Safe Surface Treatment
Water + glass media = better blasting
An abrasive blasting process that combines water with glass bead media is said to provide closed-loop cleaning and surface finishing of a variety of substrates.
The process, developed by Vapormatt Ltd. (Somerset, UK), uses glass abrasive particles as fine as talcum powder. The flow of water holds down dust and eliminates possible buildup of a static charge when using very fine media. According to the company, the water also buffers and lubricates the media particles on impact, allowing production of very fine finishes without damage to the component substrate.
Vapormatt wet blasting is a solvent- and dust-free simultaneous cleaning and degreasing process that employs an operator-safe cleaning solution composed of water, detergent and media. The mixture is delivered through a slurry pump and propelled to the surface through an advanced blast nozzle at variable pressure. The action of the slurry scours the surface to create a thoroughly clean and lightly abraded result without impinging on the metal surface, according to Vapormatt. Effluent is processed through a filtration system, which separates out solid waste for safe disposal and allows recycling of process water.
Typically, no solvents or other potentially hazardous chemicals are used by the wet blast process. However, for tougher soils, the water can be heated and mild detergent added to ensure removal of greases. Vapormatt says biodegradable degreasing compounds can also be added to the mix, facilitating single-step degreasing and superfinishing of parts. Built-in filters remove oil and blast debris in a continuous cycle.
The process is also said to provide a more gentle cleaning action and less potential substrate damage than conventional dry shot blasting.
According to the company, surface defects such as micro-cracks are also more easily identified following wet blasting because the process produces a fine-grained surface. Cleaning continually washes the surface to remove trace elements of caustic materials that can remain in cracks.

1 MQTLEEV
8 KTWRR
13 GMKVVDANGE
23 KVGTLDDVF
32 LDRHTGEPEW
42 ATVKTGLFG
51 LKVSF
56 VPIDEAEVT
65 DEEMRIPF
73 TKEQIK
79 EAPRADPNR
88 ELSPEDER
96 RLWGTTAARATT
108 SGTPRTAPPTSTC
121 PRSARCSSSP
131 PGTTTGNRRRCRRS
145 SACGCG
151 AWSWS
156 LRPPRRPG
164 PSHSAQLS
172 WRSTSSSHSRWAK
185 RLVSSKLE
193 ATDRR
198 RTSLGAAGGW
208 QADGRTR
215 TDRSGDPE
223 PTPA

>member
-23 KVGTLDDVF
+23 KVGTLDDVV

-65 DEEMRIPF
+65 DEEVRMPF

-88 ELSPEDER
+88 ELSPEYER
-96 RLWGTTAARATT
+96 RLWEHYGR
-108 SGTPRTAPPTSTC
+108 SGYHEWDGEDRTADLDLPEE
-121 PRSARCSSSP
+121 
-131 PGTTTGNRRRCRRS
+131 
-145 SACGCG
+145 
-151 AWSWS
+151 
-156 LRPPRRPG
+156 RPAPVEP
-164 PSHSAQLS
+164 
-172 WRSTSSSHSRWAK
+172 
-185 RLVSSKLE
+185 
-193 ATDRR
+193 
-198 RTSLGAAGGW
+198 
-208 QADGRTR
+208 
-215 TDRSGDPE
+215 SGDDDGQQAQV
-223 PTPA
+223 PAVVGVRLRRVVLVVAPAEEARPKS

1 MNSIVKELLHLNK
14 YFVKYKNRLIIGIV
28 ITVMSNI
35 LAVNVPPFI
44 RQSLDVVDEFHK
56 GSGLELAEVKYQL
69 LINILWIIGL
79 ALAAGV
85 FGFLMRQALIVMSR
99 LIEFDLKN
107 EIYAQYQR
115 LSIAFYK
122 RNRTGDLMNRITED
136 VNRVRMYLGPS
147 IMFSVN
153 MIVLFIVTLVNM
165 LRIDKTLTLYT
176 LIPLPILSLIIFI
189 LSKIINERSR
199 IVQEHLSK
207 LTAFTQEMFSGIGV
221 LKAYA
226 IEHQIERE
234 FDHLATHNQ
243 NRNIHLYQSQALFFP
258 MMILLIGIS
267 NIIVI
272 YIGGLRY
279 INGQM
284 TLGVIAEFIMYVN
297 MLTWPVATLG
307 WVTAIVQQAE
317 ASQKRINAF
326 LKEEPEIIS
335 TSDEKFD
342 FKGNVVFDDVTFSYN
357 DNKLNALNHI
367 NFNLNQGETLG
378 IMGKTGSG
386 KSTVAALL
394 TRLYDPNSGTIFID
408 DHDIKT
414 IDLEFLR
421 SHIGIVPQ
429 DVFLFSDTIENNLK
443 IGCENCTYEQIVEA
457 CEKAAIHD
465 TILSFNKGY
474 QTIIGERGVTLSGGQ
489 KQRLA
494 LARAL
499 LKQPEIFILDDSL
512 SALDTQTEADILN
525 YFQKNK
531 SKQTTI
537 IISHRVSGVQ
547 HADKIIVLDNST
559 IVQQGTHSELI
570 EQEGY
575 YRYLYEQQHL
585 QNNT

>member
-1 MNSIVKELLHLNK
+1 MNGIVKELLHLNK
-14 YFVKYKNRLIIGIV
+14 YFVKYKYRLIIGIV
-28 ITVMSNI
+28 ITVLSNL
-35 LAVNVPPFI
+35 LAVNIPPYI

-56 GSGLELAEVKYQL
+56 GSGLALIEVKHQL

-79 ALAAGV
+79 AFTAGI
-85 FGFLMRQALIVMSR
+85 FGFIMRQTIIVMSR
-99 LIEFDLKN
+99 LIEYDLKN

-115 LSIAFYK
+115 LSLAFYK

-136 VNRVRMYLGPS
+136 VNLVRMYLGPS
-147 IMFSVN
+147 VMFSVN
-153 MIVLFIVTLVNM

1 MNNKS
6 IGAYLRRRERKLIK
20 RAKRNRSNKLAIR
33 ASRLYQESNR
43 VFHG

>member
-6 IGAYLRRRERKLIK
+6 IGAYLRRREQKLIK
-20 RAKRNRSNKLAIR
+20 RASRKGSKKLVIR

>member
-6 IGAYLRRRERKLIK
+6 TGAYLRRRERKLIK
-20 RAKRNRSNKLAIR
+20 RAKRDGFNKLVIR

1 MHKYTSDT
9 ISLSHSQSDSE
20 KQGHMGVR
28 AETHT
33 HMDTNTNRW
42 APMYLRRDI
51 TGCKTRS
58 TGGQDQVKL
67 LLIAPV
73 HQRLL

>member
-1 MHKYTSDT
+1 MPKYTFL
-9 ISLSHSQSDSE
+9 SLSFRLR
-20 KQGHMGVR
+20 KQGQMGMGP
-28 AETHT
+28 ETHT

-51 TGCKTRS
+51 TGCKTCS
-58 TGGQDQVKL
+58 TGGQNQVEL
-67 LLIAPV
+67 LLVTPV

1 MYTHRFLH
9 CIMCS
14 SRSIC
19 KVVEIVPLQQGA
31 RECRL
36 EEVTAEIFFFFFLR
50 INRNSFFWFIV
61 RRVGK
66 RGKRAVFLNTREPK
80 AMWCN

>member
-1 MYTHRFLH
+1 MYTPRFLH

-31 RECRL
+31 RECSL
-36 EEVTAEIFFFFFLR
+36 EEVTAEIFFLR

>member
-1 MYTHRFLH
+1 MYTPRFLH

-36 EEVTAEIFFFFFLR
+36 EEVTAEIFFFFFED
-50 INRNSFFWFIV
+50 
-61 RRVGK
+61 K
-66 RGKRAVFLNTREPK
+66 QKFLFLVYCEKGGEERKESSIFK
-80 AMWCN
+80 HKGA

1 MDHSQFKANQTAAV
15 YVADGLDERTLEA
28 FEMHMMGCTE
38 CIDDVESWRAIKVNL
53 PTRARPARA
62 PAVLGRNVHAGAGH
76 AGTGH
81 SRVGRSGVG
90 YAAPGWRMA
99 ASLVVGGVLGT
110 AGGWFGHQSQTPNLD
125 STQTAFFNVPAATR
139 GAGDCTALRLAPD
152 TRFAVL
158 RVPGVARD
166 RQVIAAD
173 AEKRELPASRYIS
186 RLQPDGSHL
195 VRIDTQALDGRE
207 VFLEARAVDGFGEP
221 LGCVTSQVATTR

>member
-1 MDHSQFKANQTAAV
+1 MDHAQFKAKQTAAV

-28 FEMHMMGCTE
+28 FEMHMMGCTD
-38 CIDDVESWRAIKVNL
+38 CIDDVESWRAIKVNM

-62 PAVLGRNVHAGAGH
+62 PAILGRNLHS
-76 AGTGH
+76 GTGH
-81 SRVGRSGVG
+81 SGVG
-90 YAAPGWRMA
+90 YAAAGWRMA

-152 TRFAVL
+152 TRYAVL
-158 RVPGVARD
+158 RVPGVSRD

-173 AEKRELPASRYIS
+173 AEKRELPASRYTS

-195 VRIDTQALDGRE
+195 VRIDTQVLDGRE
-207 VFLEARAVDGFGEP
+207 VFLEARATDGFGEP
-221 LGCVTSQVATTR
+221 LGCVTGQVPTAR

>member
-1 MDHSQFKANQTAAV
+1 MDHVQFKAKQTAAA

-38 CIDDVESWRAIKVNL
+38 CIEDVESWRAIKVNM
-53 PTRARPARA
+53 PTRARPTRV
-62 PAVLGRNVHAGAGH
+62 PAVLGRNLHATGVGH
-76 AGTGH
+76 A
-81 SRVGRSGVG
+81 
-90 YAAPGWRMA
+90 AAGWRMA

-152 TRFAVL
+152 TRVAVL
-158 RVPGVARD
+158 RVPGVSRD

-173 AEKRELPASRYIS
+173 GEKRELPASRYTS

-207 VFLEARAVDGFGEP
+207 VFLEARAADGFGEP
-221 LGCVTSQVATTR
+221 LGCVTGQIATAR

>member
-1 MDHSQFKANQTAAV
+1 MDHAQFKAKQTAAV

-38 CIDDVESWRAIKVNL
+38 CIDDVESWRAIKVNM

The company says the degree of surface cleaning provided can be easily varied by changing the ratio between water pressure and air pressure in the process nozzle. This allows an effective “water buffer” to be maintained between the abrasive media and the surface being processed, creating a lubricating action and washing the surface continuously during processing.
One user of the system is SS Tube Technology Ltd. (Sutton Farm, UK), a manufacturer of race car exhaust systems for teams on the Formula 1, Indy Car, Champ Car, WRC Rally and other race circuits. The exhaust systems are often complex and expensive to fabricate from materials such as Type 321 stainless steel, Inconel or other exotic alloys.
SS Tube Technology installed a Vapormatt wet blast machine as part of a dedicated surface cleaning and preparation cell at the company’s exhaust production and refurbishment facility near Witney, Oxon, UK. The machine, a manual Vapormate 3 with a work envelope measuring 995 × 700 × 700 mm, is used primarily in refurbishment work to thoroughly remove heat scale and other surface contamination from exhaust systems before inspection and rework.
Wet blasting replaced manual cleaning, and has streamlined SS Tube’s refurbishing operation by enabling fast identification of surface imperfections or cracks. The company’s Vapormatt machine is also employed for general component surface preparation and cleaning tasks.
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